The current proposals for a new westside crossing, a tunnel, I-5 Flyover or Cascadia Commuter are projects that would cost billions of dollars and would take many years to complete. I prefer a new westside corridor, but I have to admit there is not a slam dunk proposal on the table right now. Much work still needs to be done on this part of the solution.

I believe the easiest and most obvious first “bite out of the apple’’ is a new East County Bridge. Linda Figg, of Figg Bridge Builders, offered an impressive proposal at Saturday’s town hall for a bridge to be built east of the I-205 Glenn Jackson Bridge at an estimated cost of $800 million, which is dramatically less than any other option.

Linda Figg, of Figg Bridge Builders, offered an impressive proposal at Saturday’s Transportation Solutions Legislative Town Hall for a bridge to be built east of the I-205 Glenn Jackson Bridge at an estimated cost of $800 million. Rendering courtesy of Figg Bridge Builders
Linda Figg, of Figg Bridge Builders, offered an impressive proposal at Saturday’s Transportation Solutions Legislative Town Hall for a bridge to be built east of the I-205 Glenn Jackson Bridge at an estimated cost of $800 million. Rendering courtesy of Figg Bridge Builders

This project would provide four new traffic highway 12-foot lanes, two northbound and two southbound. The bridge would have wide safety shoulders — 8-foot inside and 10-foot outside in each direction. There would also be two, 12-foot multi-use protected pathways for pedestrian and bicycle experiences.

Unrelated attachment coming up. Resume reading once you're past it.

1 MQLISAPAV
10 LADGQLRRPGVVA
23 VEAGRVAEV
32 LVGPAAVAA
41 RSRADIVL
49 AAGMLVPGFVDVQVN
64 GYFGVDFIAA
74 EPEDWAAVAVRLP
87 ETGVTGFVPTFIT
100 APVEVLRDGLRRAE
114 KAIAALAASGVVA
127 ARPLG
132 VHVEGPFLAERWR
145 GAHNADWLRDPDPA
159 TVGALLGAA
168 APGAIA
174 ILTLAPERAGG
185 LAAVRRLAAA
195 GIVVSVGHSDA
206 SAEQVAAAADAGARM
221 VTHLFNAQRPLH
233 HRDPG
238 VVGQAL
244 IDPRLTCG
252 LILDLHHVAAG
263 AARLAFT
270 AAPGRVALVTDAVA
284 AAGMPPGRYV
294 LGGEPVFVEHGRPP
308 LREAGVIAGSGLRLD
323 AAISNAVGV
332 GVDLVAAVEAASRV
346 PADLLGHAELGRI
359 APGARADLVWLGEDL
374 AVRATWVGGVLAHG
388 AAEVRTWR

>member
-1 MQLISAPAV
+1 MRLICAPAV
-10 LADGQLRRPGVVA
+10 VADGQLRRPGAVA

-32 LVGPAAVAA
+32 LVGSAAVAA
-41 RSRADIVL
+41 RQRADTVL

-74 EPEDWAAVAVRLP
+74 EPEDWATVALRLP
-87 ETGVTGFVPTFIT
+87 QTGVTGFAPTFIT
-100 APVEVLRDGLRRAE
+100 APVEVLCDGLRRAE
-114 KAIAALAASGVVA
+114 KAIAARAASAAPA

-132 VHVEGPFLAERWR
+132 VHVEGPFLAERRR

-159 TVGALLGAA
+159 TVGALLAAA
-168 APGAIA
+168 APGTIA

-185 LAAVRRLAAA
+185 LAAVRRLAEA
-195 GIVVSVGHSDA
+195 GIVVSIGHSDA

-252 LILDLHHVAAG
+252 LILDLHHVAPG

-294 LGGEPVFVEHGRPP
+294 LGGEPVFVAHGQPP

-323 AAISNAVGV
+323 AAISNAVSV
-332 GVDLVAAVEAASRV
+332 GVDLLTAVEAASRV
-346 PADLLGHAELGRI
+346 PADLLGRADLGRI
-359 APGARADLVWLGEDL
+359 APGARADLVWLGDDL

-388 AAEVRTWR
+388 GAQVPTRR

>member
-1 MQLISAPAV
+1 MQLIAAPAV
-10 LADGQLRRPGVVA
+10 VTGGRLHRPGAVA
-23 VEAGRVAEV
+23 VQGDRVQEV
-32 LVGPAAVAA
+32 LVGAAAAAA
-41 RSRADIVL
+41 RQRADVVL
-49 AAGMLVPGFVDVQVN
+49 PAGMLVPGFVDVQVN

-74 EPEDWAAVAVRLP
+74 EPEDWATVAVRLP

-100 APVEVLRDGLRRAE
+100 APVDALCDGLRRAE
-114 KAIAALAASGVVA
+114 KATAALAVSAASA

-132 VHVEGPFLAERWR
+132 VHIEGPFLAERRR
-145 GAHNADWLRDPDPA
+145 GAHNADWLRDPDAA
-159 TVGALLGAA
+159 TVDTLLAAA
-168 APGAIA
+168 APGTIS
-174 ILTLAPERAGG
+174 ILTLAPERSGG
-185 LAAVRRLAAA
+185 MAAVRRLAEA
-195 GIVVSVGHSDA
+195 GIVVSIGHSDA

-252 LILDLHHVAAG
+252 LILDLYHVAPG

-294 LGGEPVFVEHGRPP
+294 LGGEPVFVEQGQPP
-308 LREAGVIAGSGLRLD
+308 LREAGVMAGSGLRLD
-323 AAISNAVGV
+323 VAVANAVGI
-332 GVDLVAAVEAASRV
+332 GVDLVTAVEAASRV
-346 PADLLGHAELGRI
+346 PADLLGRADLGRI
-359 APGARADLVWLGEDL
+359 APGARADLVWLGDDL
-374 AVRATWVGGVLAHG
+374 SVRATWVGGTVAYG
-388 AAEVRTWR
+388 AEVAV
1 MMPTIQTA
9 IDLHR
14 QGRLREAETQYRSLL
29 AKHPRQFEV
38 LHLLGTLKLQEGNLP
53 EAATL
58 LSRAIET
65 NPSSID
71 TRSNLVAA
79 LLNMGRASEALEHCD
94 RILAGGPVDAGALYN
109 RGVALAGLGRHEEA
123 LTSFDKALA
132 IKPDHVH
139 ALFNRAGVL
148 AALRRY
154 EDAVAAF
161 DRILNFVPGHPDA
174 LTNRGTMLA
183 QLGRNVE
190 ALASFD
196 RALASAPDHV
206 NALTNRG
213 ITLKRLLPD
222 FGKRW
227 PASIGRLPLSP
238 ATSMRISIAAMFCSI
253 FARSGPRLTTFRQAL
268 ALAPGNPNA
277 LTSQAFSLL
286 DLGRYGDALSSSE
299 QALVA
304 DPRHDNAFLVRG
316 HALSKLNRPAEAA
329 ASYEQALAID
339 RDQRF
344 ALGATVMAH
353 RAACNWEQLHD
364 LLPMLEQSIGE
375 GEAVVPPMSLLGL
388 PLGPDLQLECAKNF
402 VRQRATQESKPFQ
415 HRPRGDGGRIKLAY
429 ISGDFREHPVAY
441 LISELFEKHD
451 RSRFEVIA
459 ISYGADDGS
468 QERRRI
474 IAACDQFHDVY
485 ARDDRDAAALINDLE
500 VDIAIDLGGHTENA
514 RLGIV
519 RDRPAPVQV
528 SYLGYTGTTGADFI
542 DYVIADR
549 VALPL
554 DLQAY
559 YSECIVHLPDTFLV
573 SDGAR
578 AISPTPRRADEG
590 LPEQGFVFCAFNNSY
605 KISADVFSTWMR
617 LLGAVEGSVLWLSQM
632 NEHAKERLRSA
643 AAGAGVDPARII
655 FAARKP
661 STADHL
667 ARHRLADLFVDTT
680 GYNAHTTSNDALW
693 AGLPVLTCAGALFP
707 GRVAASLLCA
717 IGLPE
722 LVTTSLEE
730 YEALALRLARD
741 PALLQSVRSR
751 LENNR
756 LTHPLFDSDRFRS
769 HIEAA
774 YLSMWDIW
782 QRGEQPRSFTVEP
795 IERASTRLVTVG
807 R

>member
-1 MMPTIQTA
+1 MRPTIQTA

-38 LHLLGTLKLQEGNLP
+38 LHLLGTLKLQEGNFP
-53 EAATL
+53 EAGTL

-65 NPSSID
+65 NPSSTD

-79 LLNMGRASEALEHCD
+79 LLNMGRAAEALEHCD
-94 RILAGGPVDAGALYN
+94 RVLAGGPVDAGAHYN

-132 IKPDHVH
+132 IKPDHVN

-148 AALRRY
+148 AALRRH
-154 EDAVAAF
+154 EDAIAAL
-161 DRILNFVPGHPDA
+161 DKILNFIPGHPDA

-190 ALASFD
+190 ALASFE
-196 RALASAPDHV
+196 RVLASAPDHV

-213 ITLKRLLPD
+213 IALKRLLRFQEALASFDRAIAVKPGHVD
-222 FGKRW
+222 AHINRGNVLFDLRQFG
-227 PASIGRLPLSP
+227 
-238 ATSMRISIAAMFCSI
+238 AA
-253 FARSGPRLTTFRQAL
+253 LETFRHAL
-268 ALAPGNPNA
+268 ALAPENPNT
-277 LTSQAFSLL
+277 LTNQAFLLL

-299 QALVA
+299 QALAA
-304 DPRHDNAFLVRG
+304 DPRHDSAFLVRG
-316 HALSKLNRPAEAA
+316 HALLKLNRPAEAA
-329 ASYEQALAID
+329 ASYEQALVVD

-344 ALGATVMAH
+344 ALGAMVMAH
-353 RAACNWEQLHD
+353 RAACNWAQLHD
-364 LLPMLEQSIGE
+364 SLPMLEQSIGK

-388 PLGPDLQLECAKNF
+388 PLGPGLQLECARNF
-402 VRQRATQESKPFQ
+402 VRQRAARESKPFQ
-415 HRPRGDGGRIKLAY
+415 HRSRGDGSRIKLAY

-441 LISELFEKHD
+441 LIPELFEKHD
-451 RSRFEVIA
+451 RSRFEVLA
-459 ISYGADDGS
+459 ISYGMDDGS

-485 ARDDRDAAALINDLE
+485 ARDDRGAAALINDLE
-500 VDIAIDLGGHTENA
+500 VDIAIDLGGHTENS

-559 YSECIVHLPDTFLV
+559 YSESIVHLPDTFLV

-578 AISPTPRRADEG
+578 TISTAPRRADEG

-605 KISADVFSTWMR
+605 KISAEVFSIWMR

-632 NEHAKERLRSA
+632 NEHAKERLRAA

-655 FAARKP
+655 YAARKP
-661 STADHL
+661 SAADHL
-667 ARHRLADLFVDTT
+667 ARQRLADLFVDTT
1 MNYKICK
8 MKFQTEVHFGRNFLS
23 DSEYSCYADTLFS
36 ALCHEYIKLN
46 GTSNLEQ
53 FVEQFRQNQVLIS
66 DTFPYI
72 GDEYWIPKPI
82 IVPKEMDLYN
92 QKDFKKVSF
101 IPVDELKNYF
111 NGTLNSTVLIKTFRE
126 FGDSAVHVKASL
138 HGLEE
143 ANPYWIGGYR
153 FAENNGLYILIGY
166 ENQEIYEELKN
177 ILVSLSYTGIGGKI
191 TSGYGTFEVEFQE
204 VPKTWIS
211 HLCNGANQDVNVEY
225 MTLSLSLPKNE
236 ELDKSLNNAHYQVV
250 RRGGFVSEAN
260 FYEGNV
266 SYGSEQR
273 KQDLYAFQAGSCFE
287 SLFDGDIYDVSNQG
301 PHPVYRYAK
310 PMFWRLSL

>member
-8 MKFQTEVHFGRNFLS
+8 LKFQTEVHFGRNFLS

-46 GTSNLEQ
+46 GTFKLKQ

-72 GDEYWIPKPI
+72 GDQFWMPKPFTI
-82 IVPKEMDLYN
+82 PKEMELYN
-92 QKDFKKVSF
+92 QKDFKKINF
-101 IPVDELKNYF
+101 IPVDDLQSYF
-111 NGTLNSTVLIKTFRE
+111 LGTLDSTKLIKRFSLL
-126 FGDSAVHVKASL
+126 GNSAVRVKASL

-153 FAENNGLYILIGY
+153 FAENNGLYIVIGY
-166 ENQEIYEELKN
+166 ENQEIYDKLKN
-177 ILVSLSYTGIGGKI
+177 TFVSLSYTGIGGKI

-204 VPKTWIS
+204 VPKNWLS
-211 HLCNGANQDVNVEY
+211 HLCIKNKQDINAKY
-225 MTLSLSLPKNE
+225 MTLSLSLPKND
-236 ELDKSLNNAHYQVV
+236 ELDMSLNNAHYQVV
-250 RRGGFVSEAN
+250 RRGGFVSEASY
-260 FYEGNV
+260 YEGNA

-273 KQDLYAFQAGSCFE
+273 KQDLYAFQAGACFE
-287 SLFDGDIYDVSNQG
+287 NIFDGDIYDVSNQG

The bridge would be built with long spans to accommodate river traffic and would provide navigational clearances for Columbia River vessel requirements. It would also have gradual grades for better truck speed and mobility. The sustainable, low maintenance concrete bridge would have a 150-year life.

Figg displayed a company history of creating an environmentally friendly bridge design with long open spans to touch lightly on the river and context sensitive concrete bridge shapes that “provide beautiful aesthetics.’’

Figg Bridge Builders has won three Presidential Awards through the National Endowment for the Arts. There’s only been five total for bridges, and Figg has won three of those five. The publication Roads & Bridges rated the top 25 bridges ever built, and named six constructed by Figg Bridge Builders in that list of 25. Photos courtesy of Figg Bridge Builders
Figg Bridge Builders has won three Presidential Awards through the National Endowment for the Arts. There’s only been five total for bridges, and Figg has won three of those five. The publication Roads & Bridges rated the top 25 bridges ever built, and named six constructed by Figg Bridge Builders in that list of 25. Photos courtesy of Figg Bridge Builders

Figg Bridge Builders has won three Presidential Awards through the National Endowment for the Arts. There’s only been five total for bridges, and Figg has won three of those five. The publication Roads & Bridges rated the top 25 bridges ever built, and named six constructed by Figg Bridge Builders in that list of 25.

Let’s put pressure on our lawmakers to create a program for the new eastside crossing and a replacement project for the I-5 Bridge while we continue work to decide what’s the most feasible third component of the program. And let’s tell them we want it done yesterday!

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About The Author

Ken Vance got his start in the newspaper industry in 1987 as a reporter at The Columbian Newspaper in Vancouver. Vance graduated from Stevenson High School in Stevenson, WA, and attended Clark College in Vancouver. He worked for The Columbian from 1987-2001. He was most recently a staff member of The Reflector Newspaper in Battle Ground, where he served as editor since 2010 and reporter since 2007. Vance’s work in the newspaper industry has won him multiple awards, including a first place award from the Society of Professional Journalists for in-depth reporting.